Companies are creating new structures that fit their needs and goals rather than falling back on traditional, hierarchical, bureaucratic, and command-and-control configurations. Like families, once dominated by a traditional, husband and wife and children structure and now outnumbered by non-traditional (one parent, extended, same sex parents, etc.) structures, companies are re-thinking how they do their work. Globalization, technology, competition, and a multi-generational and diverse workforce are causing companies to either build a different structure from the start (e.g., WordPress) or transform themselves (e.g., Zappos) from a traditional structure to something more effective for the new economy.

This trend away from a traditional corporate structure has been happening for some time. In his 2016 book, The Vanishing American Corporation, Gerald Davis says “…the number of publicly traded companies in the United States declined by half between 1997 and 2012.” He makes the case that the public corporation has become obsolete. Much of the work that these companies used to do by being vertically integrated can now be done by outsourcing and using contingent workers. And the advantages of staying privately held are now viewed as being greater than the advantages of going public.

Part of this trend is due to the internet and automation. The number of people needed to do the work of corporations has declined dramatically. WordPress, a billion dollar company, needs only 256 people to run the organization. Other internet companies that are more traditional in structure employ many more people. See the following table from a WordPress marketing document.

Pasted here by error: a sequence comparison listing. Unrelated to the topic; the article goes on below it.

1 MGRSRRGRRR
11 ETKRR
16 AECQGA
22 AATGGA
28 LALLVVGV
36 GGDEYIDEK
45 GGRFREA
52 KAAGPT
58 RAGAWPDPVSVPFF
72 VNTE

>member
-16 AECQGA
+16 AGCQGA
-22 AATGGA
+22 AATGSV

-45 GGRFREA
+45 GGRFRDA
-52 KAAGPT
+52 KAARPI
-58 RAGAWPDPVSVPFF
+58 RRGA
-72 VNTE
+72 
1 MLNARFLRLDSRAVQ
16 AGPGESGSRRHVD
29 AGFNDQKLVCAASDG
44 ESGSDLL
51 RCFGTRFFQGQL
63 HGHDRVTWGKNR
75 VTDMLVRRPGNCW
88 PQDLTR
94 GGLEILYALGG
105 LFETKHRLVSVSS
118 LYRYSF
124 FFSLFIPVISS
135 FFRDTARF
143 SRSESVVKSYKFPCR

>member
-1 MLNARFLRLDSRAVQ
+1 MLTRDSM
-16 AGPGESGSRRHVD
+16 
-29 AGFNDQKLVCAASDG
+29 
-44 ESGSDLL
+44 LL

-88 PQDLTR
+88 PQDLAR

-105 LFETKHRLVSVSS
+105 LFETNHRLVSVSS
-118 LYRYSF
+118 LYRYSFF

Companies are beginning to realize that being agile and innovative is more important than being hierarchical and bureaucratic. They are asking themselves, “Given the dynamic, diverse, and competitive environment, how can we structure ourselves to achieve our goals and be prepared for anything that might come at us?” Leaders are realizing that command-and-control, while easy and comforting and familiar, is not the way to develop an agile and innovative workforce.

So, the question becomes, “How can companies prepare people to work in this new environment?” First, they must change their mindset from “managing hands” to “managing minds.” David Grebow and I have written about this in our new book soon to be published by ATD Press titled, Minds at Work: Managing for Success in the Knowledge Economy. We argue that, fundamentally, companies must shift from a pyramid to a circle in their structure.

The pyramid represents Industrial Economy thinking that dates back at least 150 years, when managing hands was the purpose of companies. Today, in this Knowledge Economy, we must be about developing smart people who can learn continuously and are ready for rapid change. So rather than create an organization that puts the CEO at the top, executives in the next layer, and people with less and less influence in layers beneath, we need to create organizations that facilitate communication, collaboration, and cooperation among everyone. This would be an organization that allows everyone to learn continuously and contribute, to the best of their ability, to the quality of the work environment and the success of the business.